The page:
Now the Nurse is being roughed up in Willy Week, which has never liked her, and if we had to predict, we'd say that the O will support her opponent as well. At this time next year, Fritz will be the director of the city neighborhood involvement office, or some such thing. Her moment will have come and gone.
Here's an interesting story: The underachievers at the Portland Development Commission say they're setting out to double exports from Portland over the next five years. It would be wonderful if that happened, but exports of what? Are the farmers in the region going to double the wheat and other crops that they sell overseas? Are we going to cut twice as much timber? Maybe it will be coal from Montana and Wyoming? Surely it isn't going to be solar panels -- we'll be lucky if our heavily subsidized "green" energy companies survive, much less increase their world market share.
What is Portland making these days that the rest of the world wants? And where is it going to make anything new, with its industrial zones being streetcar-ed, condo-ized, and Blumenauered out of existence?
About all Portland can export these days is bicycle and "sustainability" hype, none of which will ever support an actual economy. We say we want the world to consume our products, but City Hall spends millions on flacks, tweets, and mailers to send out the message that consumption is bad.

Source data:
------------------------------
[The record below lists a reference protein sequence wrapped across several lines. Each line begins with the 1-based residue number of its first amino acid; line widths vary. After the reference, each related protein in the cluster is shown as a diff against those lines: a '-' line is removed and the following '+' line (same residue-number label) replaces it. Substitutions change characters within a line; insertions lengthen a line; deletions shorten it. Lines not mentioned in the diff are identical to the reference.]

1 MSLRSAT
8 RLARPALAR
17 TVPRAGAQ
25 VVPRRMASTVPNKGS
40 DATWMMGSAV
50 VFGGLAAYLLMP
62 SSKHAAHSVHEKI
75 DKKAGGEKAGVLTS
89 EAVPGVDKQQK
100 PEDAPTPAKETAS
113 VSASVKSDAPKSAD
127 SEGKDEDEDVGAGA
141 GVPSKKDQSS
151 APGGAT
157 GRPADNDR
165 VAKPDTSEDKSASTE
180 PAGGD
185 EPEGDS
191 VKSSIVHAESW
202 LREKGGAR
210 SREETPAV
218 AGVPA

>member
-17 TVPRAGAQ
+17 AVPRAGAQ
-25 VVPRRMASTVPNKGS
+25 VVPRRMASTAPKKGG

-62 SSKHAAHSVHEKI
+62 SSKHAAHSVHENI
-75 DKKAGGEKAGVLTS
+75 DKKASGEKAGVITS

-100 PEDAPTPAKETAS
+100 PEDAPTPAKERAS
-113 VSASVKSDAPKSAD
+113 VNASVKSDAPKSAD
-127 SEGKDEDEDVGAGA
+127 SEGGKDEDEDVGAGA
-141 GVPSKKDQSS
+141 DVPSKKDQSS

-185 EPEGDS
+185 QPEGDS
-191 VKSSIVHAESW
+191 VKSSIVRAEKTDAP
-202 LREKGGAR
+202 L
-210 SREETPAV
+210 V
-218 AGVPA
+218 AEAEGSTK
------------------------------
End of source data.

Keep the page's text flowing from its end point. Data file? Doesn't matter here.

Double Portland exports? Sure, we'll drink to that, but we wouldn't bet on it actually happening. For one thing, it would require adult leadership, of which this area does not appear capable.
UPDATE, 9:19 a.m.: And of course, this guy mindlessly warms over the press release for the bureaucrats.
Just as Tri-Met is building pointless new light rail while it radically slashes existing service, now the City of Portland parks bureau will blow millions on the SoWhat greenway while it closes facilities and lets existing parks rot. To Portlandia's local government, shiny new is always better than maintaining what we already have. It's no surprise that people who live here because they like what we already have are keenly disappointed. Go by streetcar!